*Pic: image from here ~ http://www.peo.gov.au/learning/parliament-now/hot-topics.html

Peter Lewis writing in ABC’s the Drum declared ~ “This election campaign is over. It’s just got a long way to go.” [1]

At 55 days long, this Federal election is not a snap in the poll.

But why risk such a bloody long election campaign, where so much could go wrong?

And why would Peter Lewis consider the campaign is over?

In a couple of words, the answer is ~ pre-poll voting.

Voting in Australia is changing, with a growing number of people voting well before election day.

Nathaniel Reader, writing in The Conversation observed, “The statistics are remarkable. At the 2013 federal election, 2.5 million Australians voted before election day – an increase of one million from the 2010 numbers.” [1]

The 2014 Victorian state election saw 25% of Victorians voting early. [1]

With so many more voters casting their poll before election day, the real campaign may blow it’s main trumpets before pre-polling begins, because as people vote, subsequent campaigning will lose it’s punch, as there is a steadily decreasing number of voters to be won over.

This trend may therefore become the norm, so that the parties can win votes before people start voting at pre-polling stations.

This approach to elections, both State and Federal, may work to the advantage of the larger parties, but the small parties and independents would appear to be at a distinct disadvantage.

This is because the parties religiously maintain a strong presence at pre-polling stations, for the whole period of the pre-poll voting.

If this demand on volunteers begins to put a strain on numbers available, the impact may show up in party membership and candidate support.

It is one thing to have the carnival of the election on polling day, with cake stalls and how-to-vote cards flying like confetti, but the voting marriage ceremony gets a tad tiring when it’s stretched out over a couple of months and may lead to party members quietly seeking a divorce.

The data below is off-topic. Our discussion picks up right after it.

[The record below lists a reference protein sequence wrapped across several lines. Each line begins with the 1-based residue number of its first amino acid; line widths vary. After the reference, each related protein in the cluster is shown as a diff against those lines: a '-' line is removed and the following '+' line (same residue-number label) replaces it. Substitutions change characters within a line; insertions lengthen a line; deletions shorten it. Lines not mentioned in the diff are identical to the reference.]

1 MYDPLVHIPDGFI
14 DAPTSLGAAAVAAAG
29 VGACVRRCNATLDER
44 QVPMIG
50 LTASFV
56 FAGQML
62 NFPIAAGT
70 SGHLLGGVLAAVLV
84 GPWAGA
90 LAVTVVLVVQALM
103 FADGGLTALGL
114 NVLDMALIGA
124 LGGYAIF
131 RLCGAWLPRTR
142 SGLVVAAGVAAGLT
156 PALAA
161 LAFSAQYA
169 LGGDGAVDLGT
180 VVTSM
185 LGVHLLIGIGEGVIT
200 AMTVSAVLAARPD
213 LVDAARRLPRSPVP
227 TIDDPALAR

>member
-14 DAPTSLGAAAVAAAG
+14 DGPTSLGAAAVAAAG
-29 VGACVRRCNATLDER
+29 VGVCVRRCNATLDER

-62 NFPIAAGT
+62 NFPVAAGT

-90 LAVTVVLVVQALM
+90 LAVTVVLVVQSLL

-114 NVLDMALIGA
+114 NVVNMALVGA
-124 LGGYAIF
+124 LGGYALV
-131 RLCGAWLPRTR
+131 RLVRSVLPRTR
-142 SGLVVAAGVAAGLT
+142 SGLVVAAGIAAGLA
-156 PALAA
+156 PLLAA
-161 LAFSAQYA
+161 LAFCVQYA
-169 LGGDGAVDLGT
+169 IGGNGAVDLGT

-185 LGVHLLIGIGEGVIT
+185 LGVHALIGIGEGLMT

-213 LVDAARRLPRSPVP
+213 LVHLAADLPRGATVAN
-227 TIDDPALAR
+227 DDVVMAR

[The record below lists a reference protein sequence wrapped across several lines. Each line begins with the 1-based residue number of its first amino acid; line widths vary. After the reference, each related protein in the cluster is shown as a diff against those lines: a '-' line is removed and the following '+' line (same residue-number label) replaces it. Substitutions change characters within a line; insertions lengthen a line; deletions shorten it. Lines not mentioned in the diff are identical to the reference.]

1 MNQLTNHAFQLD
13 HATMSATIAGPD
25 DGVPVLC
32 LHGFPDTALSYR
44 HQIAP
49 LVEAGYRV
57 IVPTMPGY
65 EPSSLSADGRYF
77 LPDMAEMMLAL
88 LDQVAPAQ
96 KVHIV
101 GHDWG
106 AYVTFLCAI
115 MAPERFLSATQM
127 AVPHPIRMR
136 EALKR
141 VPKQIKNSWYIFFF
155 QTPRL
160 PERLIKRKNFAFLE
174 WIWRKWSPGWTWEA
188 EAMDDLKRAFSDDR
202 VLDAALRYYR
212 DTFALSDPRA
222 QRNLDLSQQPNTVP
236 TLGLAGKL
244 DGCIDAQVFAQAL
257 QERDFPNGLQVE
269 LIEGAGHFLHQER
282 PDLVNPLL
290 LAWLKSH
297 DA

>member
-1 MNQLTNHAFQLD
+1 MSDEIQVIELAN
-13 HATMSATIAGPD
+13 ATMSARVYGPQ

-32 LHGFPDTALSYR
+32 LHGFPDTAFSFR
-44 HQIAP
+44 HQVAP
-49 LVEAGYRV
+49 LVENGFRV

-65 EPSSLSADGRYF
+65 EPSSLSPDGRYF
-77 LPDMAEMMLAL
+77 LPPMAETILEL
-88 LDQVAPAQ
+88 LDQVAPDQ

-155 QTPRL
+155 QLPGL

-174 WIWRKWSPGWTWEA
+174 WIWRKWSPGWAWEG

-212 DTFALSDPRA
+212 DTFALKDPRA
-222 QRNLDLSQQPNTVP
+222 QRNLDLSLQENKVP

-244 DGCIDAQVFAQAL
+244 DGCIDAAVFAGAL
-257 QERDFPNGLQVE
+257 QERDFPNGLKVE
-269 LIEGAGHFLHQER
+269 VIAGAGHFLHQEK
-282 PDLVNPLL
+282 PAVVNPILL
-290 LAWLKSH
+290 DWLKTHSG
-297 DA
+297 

The expense of pre-polling and the toll on volunteers willing to undertake pre-poll trench warfare over a number of weeks, may well lead to a voting revolution.

Council polls in Tasmania are now run by postal ballot.

What if Council voting was moved on-line with a secure site?

Banks run secure sites for people to deal with their money and the iTunes store is carefully managed.

If pre-poll voting is here to stay, whether on-line or in person, long campaigns may be here to haunt our political future.

Whether all voting will move to the Internet, remains to be seen.

Internet voting has not been tested yet, but the cost of pre-polling may lead to a trial on the web.

Internet voting may deliver more democracy than the tangled web now being woven by pre-poll voting, which innevitably must favour the major parties.

Now we wait to see how many people will vote before the poll this year’s Federal election.

How different will the outcome of this election be, compared to days gone by when voters pencilled their ballots on the day of the poll.


[1] ‘This election campaign is over – it’s just got a long way to go’
Peter Lewis, 16 June 2016, The Drum ABC Online

[2] ‘Why more and more Australians are voting before election day’
Nathaniel Reader, 4 Feb 2015, The Conversation


‘Pre-polling gains popularity, but makes life harder for politicans and parties’
Zareh Ghazarian, 26 May 2016, The Conversation

‘Parties pivot to capture pre-poll votes’
Paula Matthewson, 6 Jun 2016, The DRUM ABC Online

Kim Peart ‘was raised in Howrah from 1952, when there were farms there. Finding adventure in Scouts and Army Cadets, Kim later pursued art and founded a Viking Society in Tasmania in 1975, pursuing history and culture. In 1976 Kim saw an ad for space settlement and signed up to be a space development advocate. Environmental matters came later and figuring out how we can live in harmony with Nature. Earth matters and space issues merged in 2006 when Kim wrote his document ~ Creating A Solar Civilisation ~ exploring how we can only achieve a sustainable human presence on Earth, by building a sustainable industrial presence beyond Earth. Kim now lives in Ross with his wife, Jennifer, where an interest is taken in the Ross Bridge and other history, as well as a local space project on our land and using the virtual worlds to connect globally with like-minded people, to plan local action toward creating a celestial future and winning back a safe Earth. The adventure has only just begun.’